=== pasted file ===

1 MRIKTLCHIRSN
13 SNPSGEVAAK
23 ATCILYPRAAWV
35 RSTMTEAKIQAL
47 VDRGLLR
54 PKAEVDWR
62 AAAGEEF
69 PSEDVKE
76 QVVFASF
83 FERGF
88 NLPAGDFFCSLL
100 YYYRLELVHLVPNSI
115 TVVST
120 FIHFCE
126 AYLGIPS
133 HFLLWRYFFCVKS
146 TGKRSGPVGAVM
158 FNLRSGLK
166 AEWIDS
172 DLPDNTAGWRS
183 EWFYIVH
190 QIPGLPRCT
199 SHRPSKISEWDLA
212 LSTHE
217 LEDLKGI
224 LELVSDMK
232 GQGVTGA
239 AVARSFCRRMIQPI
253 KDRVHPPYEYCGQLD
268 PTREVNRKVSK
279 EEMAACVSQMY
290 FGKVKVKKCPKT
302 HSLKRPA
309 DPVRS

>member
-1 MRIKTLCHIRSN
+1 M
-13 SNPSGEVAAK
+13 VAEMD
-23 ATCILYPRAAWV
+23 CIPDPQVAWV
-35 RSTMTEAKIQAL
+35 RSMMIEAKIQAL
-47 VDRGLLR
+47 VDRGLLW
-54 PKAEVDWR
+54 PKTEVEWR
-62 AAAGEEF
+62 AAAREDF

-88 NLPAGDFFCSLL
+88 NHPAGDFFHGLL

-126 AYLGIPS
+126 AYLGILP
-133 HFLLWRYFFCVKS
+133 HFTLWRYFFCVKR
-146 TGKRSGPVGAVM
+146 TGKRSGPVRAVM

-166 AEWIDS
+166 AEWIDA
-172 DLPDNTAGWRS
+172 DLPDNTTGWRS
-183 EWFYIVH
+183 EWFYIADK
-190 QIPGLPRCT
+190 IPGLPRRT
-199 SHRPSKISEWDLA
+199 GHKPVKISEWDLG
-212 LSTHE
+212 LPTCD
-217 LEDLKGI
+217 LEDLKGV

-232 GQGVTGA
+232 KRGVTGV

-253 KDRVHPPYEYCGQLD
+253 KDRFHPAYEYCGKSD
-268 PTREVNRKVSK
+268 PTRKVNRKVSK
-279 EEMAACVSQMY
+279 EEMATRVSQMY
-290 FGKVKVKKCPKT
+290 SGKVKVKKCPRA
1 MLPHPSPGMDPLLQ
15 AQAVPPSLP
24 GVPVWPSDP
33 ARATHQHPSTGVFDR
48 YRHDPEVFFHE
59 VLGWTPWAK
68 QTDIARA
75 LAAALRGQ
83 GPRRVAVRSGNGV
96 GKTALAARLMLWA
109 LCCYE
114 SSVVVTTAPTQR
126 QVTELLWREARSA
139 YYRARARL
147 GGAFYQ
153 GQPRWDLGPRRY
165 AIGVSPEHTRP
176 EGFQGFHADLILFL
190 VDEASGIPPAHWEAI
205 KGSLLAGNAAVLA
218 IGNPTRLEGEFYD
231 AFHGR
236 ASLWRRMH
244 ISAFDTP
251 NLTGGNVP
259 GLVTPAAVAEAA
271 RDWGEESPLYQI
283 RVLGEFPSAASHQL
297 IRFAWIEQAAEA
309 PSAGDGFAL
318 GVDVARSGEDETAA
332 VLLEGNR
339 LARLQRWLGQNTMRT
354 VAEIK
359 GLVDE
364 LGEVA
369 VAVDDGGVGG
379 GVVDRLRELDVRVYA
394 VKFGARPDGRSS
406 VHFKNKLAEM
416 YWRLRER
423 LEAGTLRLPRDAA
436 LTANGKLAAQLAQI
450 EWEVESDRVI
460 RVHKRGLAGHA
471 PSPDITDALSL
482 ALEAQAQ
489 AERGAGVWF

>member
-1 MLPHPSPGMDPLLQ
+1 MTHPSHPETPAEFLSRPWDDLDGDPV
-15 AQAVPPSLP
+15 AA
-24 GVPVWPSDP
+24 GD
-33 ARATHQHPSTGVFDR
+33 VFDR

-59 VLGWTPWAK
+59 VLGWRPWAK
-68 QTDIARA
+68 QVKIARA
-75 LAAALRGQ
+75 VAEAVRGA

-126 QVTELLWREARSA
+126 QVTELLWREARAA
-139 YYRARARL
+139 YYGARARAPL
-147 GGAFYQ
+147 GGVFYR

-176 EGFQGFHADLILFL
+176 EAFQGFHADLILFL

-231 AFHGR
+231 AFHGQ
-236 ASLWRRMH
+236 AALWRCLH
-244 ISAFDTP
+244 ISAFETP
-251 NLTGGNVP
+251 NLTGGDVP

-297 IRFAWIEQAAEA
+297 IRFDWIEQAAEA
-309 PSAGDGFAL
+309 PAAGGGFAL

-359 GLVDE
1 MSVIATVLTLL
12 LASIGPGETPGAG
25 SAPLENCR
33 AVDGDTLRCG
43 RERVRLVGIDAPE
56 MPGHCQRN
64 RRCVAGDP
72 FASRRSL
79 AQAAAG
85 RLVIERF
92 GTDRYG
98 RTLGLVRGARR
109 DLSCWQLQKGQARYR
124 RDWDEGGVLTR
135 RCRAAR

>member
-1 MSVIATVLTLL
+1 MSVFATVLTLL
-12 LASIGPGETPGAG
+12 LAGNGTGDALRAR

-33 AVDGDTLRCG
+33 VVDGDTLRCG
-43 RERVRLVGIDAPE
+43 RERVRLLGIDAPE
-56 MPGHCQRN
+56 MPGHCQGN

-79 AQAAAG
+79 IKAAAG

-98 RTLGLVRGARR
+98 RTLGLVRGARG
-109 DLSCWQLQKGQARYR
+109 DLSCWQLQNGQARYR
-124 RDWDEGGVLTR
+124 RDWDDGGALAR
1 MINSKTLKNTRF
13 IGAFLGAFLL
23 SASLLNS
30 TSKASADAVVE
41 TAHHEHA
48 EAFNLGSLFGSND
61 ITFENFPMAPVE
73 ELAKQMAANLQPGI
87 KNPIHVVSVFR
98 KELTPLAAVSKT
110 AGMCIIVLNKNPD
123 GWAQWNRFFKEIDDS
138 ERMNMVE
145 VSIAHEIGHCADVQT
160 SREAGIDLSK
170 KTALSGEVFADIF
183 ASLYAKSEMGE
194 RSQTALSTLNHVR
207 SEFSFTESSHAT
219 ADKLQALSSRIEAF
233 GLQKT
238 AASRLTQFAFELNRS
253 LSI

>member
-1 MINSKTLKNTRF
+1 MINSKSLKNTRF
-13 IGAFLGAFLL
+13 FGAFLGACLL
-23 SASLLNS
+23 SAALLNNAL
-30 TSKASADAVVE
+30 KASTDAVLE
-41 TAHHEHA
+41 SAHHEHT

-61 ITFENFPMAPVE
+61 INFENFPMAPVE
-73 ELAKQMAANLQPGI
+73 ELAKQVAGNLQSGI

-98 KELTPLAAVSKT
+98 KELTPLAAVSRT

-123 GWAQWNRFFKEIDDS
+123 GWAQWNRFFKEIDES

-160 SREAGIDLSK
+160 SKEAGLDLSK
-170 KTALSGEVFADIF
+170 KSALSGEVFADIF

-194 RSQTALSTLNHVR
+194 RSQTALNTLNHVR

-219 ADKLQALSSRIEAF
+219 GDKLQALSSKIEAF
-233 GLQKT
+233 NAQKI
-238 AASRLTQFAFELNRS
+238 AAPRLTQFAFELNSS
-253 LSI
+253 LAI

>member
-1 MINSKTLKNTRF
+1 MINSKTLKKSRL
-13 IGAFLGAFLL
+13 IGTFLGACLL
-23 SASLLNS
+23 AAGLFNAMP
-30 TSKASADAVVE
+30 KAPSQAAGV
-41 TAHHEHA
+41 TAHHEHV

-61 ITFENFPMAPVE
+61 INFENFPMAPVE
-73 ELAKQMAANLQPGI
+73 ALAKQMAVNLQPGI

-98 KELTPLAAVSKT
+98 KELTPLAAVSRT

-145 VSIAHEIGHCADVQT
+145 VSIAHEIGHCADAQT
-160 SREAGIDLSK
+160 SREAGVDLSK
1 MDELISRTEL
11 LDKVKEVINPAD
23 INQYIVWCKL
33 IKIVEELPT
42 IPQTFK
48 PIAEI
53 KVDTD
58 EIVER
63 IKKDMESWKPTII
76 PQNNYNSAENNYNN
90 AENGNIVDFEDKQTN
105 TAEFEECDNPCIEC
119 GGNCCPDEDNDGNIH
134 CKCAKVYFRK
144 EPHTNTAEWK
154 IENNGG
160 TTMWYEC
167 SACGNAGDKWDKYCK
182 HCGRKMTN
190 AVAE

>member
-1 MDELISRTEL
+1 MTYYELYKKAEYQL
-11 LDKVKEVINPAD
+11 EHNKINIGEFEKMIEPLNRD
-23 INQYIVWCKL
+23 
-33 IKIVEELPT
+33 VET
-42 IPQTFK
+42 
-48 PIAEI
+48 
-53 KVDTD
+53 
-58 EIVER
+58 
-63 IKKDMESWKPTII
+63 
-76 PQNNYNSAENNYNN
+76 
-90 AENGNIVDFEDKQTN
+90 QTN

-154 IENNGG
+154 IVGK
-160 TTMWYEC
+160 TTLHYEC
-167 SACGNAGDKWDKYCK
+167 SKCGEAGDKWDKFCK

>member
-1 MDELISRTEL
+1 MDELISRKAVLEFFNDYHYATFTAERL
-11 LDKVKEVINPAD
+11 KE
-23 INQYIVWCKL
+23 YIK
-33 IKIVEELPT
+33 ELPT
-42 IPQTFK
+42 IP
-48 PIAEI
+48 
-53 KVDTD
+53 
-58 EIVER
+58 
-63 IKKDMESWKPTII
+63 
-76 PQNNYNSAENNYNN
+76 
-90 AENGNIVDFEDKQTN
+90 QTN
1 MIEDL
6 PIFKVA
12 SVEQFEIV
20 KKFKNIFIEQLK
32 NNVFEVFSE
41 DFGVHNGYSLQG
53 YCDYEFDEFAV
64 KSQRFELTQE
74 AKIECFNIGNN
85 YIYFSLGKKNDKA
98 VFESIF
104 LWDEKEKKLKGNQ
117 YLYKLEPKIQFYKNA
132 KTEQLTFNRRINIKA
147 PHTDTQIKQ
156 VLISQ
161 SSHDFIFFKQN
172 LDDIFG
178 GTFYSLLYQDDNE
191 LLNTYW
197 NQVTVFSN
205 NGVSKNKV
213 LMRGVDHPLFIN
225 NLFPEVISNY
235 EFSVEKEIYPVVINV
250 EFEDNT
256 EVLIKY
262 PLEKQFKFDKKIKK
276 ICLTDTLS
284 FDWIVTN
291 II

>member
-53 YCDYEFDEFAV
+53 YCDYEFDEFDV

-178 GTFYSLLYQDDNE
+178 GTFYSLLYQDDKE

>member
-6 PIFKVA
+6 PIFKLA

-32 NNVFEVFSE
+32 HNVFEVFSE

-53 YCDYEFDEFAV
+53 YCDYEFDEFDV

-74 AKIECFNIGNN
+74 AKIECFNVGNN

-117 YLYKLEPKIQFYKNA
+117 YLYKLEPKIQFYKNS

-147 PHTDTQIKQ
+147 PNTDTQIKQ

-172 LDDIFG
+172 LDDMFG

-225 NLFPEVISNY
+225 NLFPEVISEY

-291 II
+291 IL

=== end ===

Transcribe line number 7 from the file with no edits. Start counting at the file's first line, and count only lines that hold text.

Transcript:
62 AAAGEEF